Coaches let the play­ers down in this one

Baltimore Sun - - RAVENS INSIDER - Mike Pre­ston mike.pre­ston@balt­sun.com twit­ter.com/MikePre­stonSun

When the Ravens be­gin break­ing down the film to­day of their 16-10 loss to the Washington Red­skins, coach John Har­baugh needs to eval­u­ate him­self and his coach­ing staff more than the play­ers.

Ex­cept for de­fen­sive co­or­di­na­tor Dean Pees, the Ravens staff should shoul­der more blame than the play­ers.

There are plenty of play­ers to point fin­gers at — re­ceivers who can’t catch, of­fen­sive line­men who­can’t block and de­fen­sive backs who can’t cover — but when two bad foot­ball teams are play­ing, good coach­ing makes a dif­fer­ence.

It did Sun­day, and that’s why the Ravens lost.

Har­baugh can’t move past his “We­must be ag­gres­sive” at­ti­tude or over­come his clock man­age­ment prob­lems. Spe­cial teams coach Jerry Ros­burg, for the sec­ond straight week, hasn’t been able to fix his cov­er­age units, and of­fen­sive co­or­di­na­tor Marc Trest­man’s play­call­ing was ter­ri­ble again.

Har­baugh ei­ther needs to make a move to im­prove his of­fen­sive staff or give Trest­man an en­dorse­ment. Frus­tra­tion is start­ing to set in with play­ers.

“It’s frus­trat­ing. I’m not happy, es­pe­cially when you play that” way, quar­ter­back Joe Flacco said of two straight home losses against two of the NFL’s worst de­fenses. “It’s em­bar­rass­ing to run off the field in front of your home fans, in front of your team­mates. Our de­fense is putting up awe­some fights ev­ery week, and we’re just run­ning on and off the field, ba­si­cally.”

Even when the Ravens got into field-goal range, they man­aged to mess that up. That falls on Har­baugh, not Trest­man. Fac­ing a Ravens coach John Har­baugh and quar­ter­back Joe Flacco watch as a fourth-quar­ter touch­down is over­turned af­ter a video re­view. “It’s em­bar­rass­ing,” Flacco said of the of­fenses’ strug­gles. fourth-and-12 at the Washington 17-yard line with 6:31 left in the half and a 10-6 lead, Har­baugh called for a fake field goal. Kicker Justin Tucker threw a pass that was short of tight end Crock­ett Gill­more.

Gill­more was open, but the Ravens didn’t need to call a fake. The Ravens de­fense, one of the best in the NFL, was play­ing well. The Ravens also have one of the league’s best kick­ers, so why not just take the three points?

“It was an ag­gres­sive call; I’m not sec­ondguess­ing it,” Har­baugh said. “I’ve been here nine years and said we’re go­ing to be ag­gres­sive.”

But let’s use some logic here. The Ravens were play­ing the Red­skins, not the New Eng­land Pa­tri­ots. They didn’t need to man­u­fac­ture a lot of points. This was the kind of game that could have been won with field goals, not touch­downs.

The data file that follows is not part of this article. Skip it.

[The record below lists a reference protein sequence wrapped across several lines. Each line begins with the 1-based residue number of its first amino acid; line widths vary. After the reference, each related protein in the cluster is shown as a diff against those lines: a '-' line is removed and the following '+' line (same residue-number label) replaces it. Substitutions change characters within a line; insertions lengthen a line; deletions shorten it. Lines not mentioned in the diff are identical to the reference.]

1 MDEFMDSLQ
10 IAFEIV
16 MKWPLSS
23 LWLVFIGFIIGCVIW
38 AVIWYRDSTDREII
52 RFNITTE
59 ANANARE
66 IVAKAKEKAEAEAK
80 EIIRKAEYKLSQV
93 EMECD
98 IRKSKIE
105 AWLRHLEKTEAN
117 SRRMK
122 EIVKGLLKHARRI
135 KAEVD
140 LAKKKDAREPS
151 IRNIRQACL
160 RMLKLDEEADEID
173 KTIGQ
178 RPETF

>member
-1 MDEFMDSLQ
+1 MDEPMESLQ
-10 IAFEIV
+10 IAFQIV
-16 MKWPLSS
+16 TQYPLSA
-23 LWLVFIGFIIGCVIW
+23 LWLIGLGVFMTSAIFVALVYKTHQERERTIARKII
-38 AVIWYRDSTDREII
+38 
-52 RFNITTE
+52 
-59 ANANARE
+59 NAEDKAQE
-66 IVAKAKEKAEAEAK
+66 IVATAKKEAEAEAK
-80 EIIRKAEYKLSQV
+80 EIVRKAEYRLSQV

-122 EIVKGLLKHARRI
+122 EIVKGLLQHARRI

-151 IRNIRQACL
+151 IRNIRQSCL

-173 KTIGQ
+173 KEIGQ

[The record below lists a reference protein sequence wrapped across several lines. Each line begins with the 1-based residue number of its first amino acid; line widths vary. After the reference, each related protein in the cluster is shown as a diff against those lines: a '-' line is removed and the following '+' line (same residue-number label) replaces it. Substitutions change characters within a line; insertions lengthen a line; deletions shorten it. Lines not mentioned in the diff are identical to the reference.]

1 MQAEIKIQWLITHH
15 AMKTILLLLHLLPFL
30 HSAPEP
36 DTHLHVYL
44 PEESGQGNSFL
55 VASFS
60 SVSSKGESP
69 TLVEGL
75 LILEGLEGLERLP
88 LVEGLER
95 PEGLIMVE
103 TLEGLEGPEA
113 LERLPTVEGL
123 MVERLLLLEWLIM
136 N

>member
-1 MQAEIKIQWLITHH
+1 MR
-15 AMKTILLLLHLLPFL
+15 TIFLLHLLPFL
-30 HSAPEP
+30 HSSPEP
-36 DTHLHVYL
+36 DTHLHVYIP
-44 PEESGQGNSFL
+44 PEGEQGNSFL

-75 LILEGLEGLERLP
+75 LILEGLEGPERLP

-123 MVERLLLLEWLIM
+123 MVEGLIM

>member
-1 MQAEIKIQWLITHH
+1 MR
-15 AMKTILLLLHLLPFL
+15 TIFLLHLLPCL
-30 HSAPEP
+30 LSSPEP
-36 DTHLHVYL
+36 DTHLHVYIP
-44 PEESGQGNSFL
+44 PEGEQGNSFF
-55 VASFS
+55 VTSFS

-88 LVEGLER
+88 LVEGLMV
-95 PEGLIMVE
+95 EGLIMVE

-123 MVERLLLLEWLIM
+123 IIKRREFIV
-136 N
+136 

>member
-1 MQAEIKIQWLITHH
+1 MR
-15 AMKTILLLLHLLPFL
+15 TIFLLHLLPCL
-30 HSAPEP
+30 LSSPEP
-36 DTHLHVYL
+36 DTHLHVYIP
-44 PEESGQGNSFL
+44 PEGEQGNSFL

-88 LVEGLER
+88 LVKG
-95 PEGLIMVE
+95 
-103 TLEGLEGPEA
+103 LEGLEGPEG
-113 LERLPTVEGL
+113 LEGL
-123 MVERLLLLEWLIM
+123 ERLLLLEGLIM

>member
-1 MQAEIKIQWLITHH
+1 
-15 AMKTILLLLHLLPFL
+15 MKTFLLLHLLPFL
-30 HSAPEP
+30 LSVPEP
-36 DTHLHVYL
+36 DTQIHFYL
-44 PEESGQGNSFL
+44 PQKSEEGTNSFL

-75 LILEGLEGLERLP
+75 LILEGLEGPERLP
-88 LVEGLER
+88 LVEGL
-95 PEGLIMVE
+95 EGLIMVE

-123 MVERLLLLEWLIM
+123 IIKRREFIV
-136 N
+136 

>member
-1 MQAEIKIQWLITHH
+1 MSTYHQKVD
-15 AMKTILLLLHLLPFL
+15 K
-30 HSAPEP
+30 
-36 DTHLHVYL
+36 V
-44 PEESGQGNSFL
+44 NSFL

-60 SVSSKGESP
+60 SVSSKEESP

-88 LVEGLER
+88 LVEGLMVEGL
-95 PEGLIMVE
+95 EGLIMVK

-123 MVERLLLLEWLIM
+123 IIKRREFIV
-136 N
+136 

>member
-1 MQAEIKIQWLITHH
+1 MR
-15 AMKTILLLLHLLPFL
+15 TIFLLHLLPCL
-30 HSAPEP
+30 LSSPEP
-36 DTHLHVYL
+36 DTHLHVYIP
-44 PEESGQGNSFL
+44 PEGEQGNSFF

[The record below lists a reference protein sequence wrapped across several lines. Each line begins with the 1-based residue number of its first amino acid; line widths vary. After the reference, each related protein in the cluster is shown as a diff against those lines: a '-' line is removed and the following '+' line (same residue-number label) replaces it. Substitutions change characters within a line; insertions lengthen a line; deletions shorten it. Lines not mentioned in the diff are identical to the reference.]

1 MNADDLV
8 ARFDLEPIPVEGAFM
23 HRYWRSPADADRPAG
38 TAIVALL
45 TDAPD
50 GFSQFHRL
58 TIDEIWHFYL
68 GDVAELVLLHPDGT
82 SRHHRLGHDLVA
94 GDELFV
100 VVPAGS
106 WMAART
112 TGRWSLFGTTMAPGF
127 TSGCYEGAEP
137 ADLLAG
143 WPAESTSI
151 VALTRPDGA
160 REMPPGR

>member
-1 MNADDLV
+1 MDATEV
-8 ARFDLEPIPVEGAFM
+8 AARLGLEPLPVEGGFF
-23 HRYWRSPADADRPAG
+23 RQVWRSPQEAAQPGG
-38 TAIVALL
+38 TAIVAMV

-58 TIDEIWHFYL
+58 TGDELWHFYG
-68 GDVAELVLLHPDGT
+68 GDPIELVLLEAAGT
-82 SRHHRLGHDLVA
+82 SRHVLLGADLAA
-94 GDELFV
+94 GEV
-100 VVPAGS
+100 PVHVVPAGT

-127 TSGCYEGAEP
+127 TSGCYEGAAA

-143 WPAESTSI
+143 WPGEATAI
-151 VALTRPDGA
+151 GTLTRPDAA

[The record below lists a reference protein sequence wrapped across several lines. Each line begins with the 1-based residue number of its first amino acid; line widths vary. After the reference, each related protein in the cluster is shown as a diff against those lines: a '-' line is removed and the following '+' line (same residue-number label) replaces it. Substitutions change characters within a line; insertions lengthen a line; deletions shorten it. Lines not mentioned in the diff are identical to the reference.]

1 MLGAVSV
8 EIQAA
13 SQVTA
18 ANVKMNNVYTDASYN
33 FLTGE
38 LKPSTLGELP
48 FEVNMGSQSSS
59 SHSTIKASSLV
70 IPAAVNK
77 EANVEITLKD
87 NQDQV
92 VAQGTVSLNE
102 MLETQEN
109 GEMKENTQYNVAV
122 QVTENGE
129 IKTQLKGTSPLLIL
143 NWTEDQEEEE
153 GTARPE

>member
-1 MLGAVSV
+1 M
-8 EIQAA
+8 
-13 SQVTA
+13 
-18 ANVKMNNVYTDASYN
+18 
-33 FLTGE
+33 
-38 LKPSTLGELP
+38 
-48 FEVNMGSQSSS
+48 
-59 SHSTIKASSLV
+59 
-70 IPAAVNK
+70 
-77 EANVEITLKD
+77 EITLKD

There were other times when you won­dered what Har­baugh was think­ing.

Har­baugh called his last time­out of the game with the clock al­ready stopped at 20 sec­onds left, and the Ravens fac­ing fourt­hand-8 at the Washington 21. That time­out vir­tu­ally en­sured the Ravens would have just one more op­por­tu­nity. If they had saved the time­out and been able to con­vert the first down, they would have had an ex­tra play or two to score.

It was a poor day for Har­baugh. I thought it was go­ing to be a good one be­cause he fi­nally got cor­ner­back Sha­reece Wright out of the lineup and in­serted young play­ers Tavon Young and Shel­don Price. Healso cut run­ning back Justin Forsett in fa­vor of Ter­rance West.

But Trest­man doesn’t know how to use West. He doesn’t have a feel for the game, and Har­baugh doesn’t have an of­fen­sive back- ground. West had seven car­ries for 60 yards in the first half but got just four car­ries in the sec­ond to fin­ish with 95 yards.

There was never more of a blown op­por­tu­nity than mid­waythrough the sec­ond quar­ter, when the Ravens re­cov­ered a fum­ble by Washington at the Red­skins 15. In­stead of hand­ing off to West, the Ravens threw three passes be­fore set­ting up Tucker’s er­rant pass to Gill­more.

One more thing about that fake field goal: Tuck­er­set up­toap­proachthe­bal­lasif hewere a left-footed kicker, which was un­usual, be­cause he’s right-footed. That was a dead give­away that it was a fake. Har­baugh, though, liked the play. Ap­par­ently, so did Ros­burg.

The Ravens need to for­get the trick­ery and get back to fun­da­men­tals in kick cov­er­age. They al­lowed a 45-yard kick­off re­turn and an 85-yard punt re­turn for a touch­down. This kind of thing has been hap­pen­ing ev­ery week.

“I’m dis­ap­pointed in the way we played. I’m very dis­ap­pointed,” Har­baugh said. “It starts with me.”

Agreed. The first thing Har­baugh has to do is clear up the sit­u­a­tion with Trest­man. The Ravens have no of­fen­sive iden­tity. They might have more 1-yard routes in their of­fense than any team in the NFL. They can’t find a rhythm.

On the side­line, there isn’t a lot of com­mu­ni­ca­tion be­tween Har­baugh and Trest­man, and only slightly more be­tween Trest­manandFlacco. Trest­man­ison­thev­erge of los­ing of­fen­sive play­ers un­less Har­baugh en­dorses him or makes a change.

The NFL has be­come a com­po­si­tion of poor-to-medi­ocre teams. On any given day, one team can be as bad as an­other. But in these types of games, coach­ing can make a dif­fer­ence. The Ravens staff didn’t get it done Sun­day.

This loss was on them. They came up empty.

KARL MERTON FERRON/BAL­TI­MORE SUN

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